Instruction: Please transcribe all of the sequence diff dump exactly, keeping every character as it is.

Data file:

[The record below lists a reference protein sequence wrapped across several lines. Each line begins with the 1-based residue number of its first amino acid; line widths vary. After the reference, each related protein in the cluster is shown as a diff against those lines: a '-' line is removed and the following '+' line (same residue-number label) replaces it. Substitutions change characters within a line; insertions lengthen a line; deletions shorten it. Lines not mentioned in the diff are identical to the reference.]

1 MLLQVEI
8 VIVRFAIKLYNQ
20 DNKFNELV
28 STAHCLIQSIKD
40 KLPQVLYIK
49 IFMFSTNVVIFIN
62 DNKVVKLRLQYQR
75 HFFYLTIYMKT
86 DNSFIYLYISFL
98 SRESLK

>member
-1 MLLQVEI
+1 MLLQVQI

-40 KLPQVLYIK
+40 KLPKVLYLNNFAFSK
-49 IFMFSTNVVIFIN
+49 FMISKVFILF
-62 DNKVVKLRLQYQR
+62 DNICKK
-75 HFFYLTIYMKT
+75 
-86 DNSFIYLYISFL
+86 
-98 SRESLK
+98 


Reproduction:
[The record below lists a reference protein sequence wrapped across several lines. Each line begins with the 1-based residue number of its first amino acid; line widths vary. After the reference, each related protein in the cluster is shown as a diff against those lines: a '-' line is removed and the following '+' line (same residue-number label) replaces it. Substitutions change characters within a line; insertions lengthen a line; deletions shorten it. Lines not mentioned in the diff are identical to the reference.]

1 MLLQVEI
8 VIVRFAIKLYNQ
20 DNKFNELV
28 STAHCLIQSIKD
40 KLPQVLYIK
49 IFMFSTNVVIFIN
62 DNKVVKLRLQYQR
75 HFFYLTIYMKT
86 DNSFIYLYISFL
98 SRESLK

>member
-1 MLLQVEI
+1 MLLQVQI

-40 KLPQVLYIK
+40 KLPKVLYLNNFAFSK
-49 IFMFSTNVVIFIN
+49 FMISKVFILF
-62 DNKVVKLRLQYQR
+62 DNICKK
-75 HFFYLTIYMKT
+75 
-86 DNSFIYLYISFL
+86 
-98 SRESLK
+98 